Ethiopia on the Global Stage: A Deep Dive into Foreign Relations

Ethiopian Foreign Relations Strategic Studies Institute

Ethiopian Foreign Relations Strategic Studies Institute

  1. African Relations:
    • African Union (AU):
      • As the host nation of the African Union’s headquarters, Ethiopia has always been a hub for continental diplomacy. Its role in the establishment of the Organization of African Unity (OAU), the precursor to the AU, is a testament to its leadership ambitions on the continent.
    • Horn of Africa:
      • Eritrea: After the border war from 1998-2000, relations remained frosty for nearly two decades. The 2018 peace deal under Ethiopian Prime Minister Abiy Ahmed was monumental. Both nations reopened embassies, resumed flights, and started initiatives to boost trade.
      • Somalia: The Al-Shabaab extremist group in Somalia has been a security concern for Ethiopia. Ethiopia has periodically sent troops into Somalia to counter this threat and has been an active participant in the African Union Mission in Somalia (AMISOM).
      • Djibouti: Ethiopia’s primary port access is via Djibouti, making the country a key trade partner. The two countries also collaborate on regional security matters.
  2. Relations with Superpowers:
    • United States:
      • The U.S. has provided Ethiopia with substantial foreign aid, particularly in the health sector. However, human rights concerns, especially post-2020 with the Tigray conflict, have strained ties.
    • China:
      • Beyond infrastructure, China has become a significant trade partner, importing Ethiopian goods and investing in various sectors, from manufacturing to agriculture.
    • Russia:
      • The historical tie during the Derg era was marked by military aid and training from the Soviet Union. In modern times, relations encompass areas like energy, particularly in the nuclear power sector.
  3. Middle Eastern Relations:
    • The Red Sea, vital for global trade, is of particular interest to Ethiopia. Its landlocked status makes access to ports in the region crucial.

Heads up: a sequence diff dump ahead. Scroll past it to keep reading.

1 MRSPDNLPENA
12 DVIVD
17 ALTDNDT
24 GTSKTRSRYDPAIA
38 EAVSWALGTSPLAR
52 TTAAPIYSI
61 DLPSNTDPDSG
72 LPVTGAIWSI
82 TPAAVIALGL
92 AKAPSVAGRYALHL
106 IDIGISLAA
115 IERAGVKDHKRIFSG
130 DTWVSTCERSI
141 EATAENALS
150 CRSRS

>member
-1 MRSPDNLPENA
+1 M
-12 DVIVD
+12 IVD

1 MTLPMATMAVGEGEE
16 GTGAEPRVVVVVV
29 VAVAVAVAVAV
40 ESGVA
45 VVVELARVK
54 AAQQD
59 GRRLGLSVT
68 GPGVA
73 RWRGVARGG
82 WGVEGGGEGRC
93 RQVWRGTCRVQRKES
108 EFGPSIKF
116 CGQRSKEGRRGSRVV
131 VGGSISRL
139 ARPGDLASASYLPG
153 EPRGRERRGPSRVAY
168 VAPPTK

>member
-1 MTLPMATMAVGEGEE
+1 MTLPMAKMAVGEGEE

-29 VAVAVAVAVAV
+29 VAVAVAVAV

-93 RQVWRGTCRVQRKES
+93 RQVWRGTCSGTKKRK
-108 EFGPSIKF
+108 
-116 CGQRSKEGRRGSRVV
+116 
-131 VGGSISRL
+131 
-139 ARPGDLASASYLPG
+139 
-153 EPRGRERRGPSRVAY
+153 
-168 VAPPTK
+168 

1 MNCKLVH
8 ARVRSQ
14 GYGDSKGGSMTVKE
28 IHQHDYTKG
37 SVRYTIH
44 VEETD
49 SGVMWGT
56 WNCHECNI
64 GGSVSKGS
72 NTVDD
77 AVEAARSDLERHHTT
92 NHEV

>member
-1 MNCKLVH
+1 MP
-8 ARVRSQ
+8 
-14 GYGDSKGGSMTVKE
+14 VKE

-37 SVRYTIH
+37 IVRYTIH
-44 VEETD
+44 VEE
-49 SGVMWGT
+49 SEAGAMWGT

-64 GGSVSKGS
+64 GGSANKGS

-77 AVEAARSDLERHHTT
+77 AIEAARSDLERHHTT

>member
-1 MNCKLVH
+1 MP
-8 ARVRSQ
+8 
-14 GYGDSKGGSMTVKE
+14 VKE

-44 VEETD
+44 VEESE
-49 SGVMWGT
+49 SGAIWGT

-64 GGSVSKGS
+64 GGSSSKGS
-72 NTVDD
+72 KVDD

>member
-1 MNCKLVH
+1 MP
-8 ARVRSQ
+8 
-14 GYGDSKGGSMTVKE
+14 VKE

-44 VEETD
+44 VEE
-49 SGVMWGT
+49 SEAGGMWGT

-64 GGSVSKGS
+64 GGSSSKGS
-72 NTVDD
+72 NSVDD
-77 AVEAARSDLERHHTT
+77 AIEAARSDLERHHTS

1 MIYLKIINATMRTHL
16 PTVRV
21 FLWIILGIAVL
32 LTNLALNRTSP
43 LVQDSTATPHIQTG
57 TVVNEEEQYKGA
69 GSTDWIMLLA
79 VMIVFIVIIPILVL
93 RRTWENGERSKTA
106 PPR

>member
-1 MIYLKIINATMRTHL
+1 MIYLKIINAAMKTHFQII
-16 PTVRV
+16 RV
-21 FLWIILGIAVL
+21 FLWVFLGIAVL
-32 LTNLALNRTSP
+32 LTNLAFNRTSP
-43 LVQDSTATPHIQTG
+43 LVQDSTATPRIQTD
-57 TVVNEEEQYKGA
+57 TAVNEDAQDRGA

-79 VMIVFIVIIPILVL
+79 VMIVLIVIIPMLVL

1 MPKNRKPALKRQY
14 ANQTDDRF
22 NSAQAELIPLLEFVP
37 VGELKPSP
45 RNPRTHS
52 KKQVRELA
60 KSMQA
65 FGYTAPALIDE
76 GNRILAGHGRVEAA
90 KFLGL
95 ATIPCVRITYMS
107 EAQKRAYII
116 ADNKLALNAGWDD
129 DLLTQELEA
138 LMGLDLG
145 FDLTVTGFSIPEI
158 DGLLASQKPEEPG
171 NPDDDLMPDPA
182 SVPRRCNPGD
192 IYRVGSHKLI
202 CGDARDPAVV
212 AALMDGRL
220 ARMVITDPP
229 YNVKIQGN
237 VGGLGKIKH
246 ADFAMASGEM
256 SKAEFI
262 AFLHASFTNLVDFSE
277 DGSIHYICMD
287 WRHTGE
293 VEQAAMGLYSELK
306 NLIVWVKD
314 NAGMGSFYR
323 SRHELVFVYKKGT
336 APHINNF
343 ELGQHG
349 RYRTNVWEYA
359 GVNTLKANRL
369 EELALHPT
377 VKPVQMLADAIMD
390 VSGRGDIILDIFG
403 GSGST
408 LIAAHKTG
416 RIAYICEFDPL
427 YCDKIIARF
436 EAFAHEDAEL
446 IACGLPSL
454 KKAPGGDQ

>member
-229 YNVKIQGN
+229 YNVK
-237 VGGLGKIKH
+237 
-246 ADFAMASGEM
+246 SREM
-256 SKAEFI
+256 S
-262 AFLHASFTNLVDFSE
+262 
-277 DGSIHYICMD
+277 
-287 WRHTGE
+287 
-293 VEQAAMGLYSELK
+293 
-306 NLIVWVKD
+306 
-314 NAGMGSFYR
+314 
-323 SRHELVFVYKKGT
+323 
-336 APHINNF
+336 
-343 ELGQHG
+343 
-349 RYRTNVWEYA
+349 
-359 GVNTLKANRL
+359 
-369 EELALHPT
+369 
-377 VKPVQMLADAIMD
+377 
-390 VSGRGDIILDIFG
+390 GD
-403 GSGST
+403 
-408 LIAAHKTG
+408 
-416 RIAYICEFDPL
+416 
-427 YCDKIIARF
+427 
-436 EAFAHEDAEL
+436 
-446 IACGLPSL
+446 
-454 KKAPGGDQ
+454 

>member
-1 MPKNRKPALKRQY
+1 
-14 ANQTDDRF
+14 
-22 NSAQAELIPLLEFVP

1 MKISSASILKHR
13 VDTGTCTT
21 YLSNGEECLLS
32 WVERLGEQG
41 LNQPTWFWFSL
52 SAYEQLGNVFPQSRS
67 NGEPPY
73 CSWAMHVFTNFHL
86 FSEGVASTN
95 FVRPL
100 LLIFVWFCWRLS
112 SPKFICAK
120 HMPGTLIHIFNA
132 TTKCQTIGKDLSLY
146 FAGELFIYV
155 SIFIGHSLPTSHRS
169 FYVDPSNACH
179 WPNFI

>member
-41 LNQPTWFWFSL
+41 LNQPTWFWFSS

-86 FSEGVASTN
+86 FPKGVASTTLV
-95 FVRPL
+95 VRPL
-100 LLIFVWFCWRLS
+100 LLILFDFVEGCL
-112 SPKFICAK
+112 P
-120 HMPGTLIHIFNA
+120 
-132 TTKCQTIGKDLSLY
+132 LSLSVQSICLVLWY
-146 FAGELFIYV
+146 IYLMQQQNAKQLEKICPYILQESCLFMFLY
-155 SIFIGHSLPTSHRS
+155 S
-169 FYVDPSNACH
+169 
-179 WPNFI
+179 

• Grand Ethiopian Renaissance Dam (GERD):
      • The GERD negotiations have seen international mediation efforts, including from the U.S. and the AU. The dam symbolizes Ethiopia’s aspirations for energy self-sufficiency and development but raises concerns in Egypt and Sudan about water security.
  4. Relations with Europe:
    • Italy:
      • Italy’s occupation of Ethiopia (1936-1941) remains a poignant memory. The defeat of Italian forces at the Battle of Adwa in 1896 is a source of national pride for Ethiopians. In modern times, Italy has been a significant trade partner and source of foreign direct investment.
    • European Union:
      • The EU and Ethiopia collaborate in areas like agriculture, infrastructure, and governance. The EU’s concerns about democratic governance and human rights in Ethiopia sometimes lead to tense diplomatic moments.
  5. Multilateral Relations:
    • In the UN, Ethiopia has historically played a key role in mediating African conflicts and contributing to peacekeeping efforts. Ethiopia’s non-permanent membership in the UN Security Council has allowed it to weigh in on major global issues.

Ethiopia’s foreign relations are a mix of historical legacies, regional dynamics, development aspirations, and global diplomacy. With its strategic location and historical significance, Ethiopia remains a key actor in regional and continental affairs.